For example, doing crosswords or jigsaw puzzles may improve memory and concentration, as well as giving a sense of achievement when completing puzzles successfully.

As such, providing puzzle sessions for your loved one can be an important part of managing their condition.

10 Best Puzzles For Seniors With Dementia

To help you narrow down your choices, here are our top 10 picks for the best puzzles for seniors with dementia.

Customizable, Personalized Large Piece Jigsaw Puzzle

This personalized jigsaw puzzle can be ordered in several different sizes, so it is easily customizable to your senior’s needs.

You simply supply a high-resolution photo of your choice and decide on the number of puzzle piece you want (35, 70, 120, 200, etc – up to 1,000 pieces).

The company will make a matte finish 2.2mm (.09 inch) thick cardboard puzzle. You can even add text to make it more personal.

Relish 35 Piece Steam Train Dementia Jigsaw Puzzle

The Relish 35 Piece Steam Train Dementia Jigsaw Puzzle is the perfect puzzle for a train lover. It has 35 pieces made of durable cardboard and is easy to clean.

This puzzle measures 12.13 x 8.82 x 0.59 inches.

Relish 35 Piece Bathing Birds Dementia Jigsaw Puzzle

The Relish 35 Piece Bathing Birds Dementia Jigsaw Puzzle features colorful birds that dementia patients will recognize from their own backyards.

Made of durable cardboard, the finished puzzle measures 12.13 x 8.82 x 0.59 inches (30.8cm x 22.40cm x 1.50cm).

Keeping Busy Porch Swing Buddies 35 Piece Sequenced Jigsaw Puzzle

This sequenced jigsaw puzzle features color coding on the puzzle pieces and on the puzzle tray that “help guide the person with dementia to successfully complete the puzzle on their own.”

Great for seniors with cognitive challenges, the color coded pieces allow the person to complete a section at a time by working with just one color at a time.

This puzzle also comes with a full color laminated sheet that shows the completed puzzle to further aid in putting it together.

The completed puzzle measures 14.5 x 10.2 x 1.2 inches.

Bits and Pieces – Window Cats 100 Piece Jigsaw Puzzle

The Bits and Pieces 100 Piece Jigsaw Puzzle has an adorable winter scene of cozy kitties watching a pretty red cardinal through the window.

The puzzle is made using a thick chipboard backing. This makes the puzzle pieces solid and prevents bending when assembling the jigsaw. It also creates a tight fit between each piece, so be sure your senior is able to handle the pieces (arthritis may make it difficult).

This puzzle measures 15 inches X 19 inches when completed.

Bits and Pieces – 100 Large Piece Jigsaw Puzzle – Kitten and Puppy

The animal lover in your life will appreciate the endearing cat and puppy on this 100 piece, large piece jigsaw puzzle. The picture is a little more challenging due to the background of bubbles, plants, and flowers.

The puzzle is made of durable cardboard and measures 15″ x 19″ when completed.

Springbok 100 Piece Jigsaw Puzzle Take Flight (Organic, Non-toxic Ink – Made in the USA)

Who doesn’t love seeing hot air balloons floating in the sky? Sure to bring a smile to your senior’s face, this 100 piece jigsaw puzzle from Springbok is made in the USA.

Designed especially for adults with Alzheimer’s and dementia, it features “sustainably sourced organic, non-toxic soy-based inks & utilizes 100% recycled puzzle board materials. The high quality puzzle pieces are made from thick cut 75 point board, which is 18% thicker than the industry average.”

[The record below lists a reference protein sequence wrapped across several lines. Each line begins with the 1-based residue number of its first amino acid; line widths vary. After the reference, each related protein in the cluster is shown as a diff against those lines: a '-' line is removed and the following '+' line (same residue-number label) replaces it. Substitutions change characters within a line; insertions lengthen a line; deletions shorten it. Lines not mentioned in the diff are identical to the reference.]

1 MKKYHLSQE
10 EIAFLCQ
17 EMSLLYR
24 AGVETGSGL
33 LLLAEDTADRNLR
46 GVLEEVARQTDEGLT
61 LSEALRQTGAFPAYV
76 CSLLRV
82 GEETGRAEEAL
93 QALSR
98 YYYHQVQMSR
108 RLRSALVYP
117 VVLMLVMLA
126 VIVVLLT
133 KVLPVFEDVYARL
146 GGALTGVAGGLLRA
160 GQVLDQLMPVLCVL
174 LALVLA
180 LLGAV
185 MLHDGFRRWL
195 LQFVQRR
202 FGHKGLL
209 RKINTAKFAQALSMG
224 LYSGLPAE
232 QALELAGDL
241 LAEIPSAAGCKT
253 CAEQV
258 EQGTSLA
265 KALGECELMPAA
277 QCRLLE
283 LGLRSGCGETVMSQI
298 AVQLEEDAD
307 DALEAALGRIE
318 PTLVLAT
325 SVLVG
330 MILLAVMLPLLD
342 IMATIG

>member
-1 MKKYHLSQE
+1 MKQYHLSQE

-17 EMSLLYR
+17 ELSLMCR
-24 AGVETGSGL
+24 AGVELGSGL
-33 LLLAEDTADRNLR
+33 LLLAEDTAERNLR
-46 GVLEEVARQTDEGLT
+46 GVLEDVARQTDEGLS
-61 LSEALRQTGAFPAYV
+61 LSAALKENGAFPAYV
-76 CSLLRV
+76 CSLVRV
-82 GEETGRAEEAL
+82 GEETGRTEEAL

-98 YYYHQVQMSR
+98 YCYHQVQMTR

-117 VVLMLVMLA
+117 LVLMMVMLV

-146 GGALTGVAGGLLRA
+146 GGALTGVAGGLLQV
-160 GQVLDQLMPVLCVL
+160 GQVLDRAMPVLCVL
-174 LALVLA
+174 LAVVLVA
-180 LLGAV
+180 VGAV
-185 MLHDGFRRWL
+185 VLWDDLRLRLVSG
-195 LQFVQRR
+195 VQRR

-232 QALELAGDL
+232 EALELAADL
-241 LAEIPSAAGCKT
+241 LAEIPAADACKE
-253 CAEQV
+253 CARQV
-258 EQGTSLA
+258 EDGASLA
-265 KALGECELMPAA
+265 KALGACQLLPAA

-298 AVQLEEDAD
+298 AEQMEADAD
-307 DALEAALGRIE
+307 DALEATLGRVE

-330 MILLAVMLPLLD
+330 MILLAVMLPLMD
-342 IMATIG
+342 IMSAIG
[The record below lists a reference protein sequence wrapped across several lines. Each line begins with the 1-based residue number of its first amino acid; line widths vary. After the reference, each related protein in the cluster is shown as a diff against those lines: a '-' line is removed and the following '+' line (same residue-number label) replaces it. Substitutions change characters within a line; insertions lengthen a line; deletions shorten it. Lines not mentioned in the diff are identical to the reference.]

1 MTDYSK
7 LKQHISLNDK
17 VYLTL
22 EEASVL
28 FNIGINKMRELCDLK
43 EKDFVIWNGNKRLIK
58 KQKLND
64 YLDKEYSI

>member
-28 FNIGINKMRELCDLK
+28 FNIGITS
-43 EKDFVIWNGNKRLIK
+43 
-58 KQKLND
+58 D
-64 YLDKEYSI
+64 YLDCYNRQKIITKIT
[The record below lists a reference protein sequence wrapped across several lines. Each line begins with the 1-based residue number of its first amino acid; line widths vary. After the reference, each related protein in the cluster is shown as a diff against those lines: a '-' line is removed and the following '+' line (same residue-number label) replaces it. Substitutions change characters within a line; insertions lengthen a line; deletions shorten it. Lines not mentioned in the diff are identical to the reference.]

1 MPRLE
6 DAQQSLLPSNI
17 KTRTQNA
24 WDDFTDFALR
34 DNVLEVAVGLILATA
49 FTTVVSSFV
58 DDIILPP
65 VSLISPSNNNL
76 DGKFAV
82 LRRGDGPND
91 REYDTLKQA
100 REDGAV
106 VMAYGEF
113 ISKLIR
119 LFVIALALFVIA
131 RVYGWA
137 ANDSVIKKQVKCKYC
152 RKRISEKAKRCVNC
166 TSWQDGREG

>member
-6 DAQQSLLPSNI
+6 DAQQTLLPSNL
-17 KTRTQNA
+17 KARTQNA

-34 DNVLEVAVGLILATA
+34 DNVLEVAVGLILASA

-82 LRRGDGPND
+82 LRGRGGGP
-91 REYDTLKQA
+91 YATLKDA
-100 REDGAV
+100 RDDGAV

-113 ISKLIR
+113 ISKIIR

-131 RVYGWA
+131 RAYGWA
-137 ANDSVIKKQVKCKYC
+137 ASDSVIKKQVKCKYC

The finished size is 23.5 inches by 18 inches.

Relish Word Search Puzzle – Level 1 & 2

According to the manufacture, the Relish word search puzzles have been “designed and tested alongside people with dementia.” Words can be found horizontally or vertically. Level 1 features a reduced grid size that allows for easier word finding. Level 2 is a little more challenging.

Keeping Busy Word Search

The Keeping Busy Word Search is for adults – it does not use childish words. The manufacturer says, “These games have been tested with seniors at various stages of dementia to ensure that the puzzles are well-suited, and enjoyed.”

The puzzle’s words all run from left to right or top to bottom, not backwards or diagonal. It uses familiar words from the topics Measures, Sports, Trees and Music.

The cool thing about these word search puzzles is that the set comes with eight reusable puzzles at each of three levels of difficulty (24 puzzles total) to match the person’s abilities. To reuse, you just wipe them clean and start again.

Keeping Busy Wooden Tangram Puzzle

This Wooden Tangram Puzzle engages fine motor skills along with cognitive skills. It comes with different shapes of wood and three full size, laminated templates (cat, rooster and a dancer).

The senior matches the wood pieces to the template shapes to successfully complete the puzzle. The level of challenge can be adjusted to match the person’s abilities, too.

One side of each template shows each piece that makes up the shape. The other side only shows the overall outline of the shape. If the person needs a little help to complete the blank side, you can also draw in lines and erase them as needed.

The whole puzzle is four inches square. The smallest wood piece is a triangle that measures about 2″ x 1.” The largest piece is a triangle measuring about 4″ by 2″. Each piece is almost 1/2″ thick, which makes them easy to pick up and manipulate.

Frequently Asked Questions

Are word search puzzles good for dementia patients?

In the early stages of dementia, it’s possible that word search puzzles can be a good option for older adults with dementia or Alzheimer’s disease.

Is there a risk of becoming overwhelmed or frustrated when doing jigsaw puzzles with seniors?

Yes, certainly. It’s important to choose the specific type of puzzle for someone with dementia so as to not increase frustration or agitation.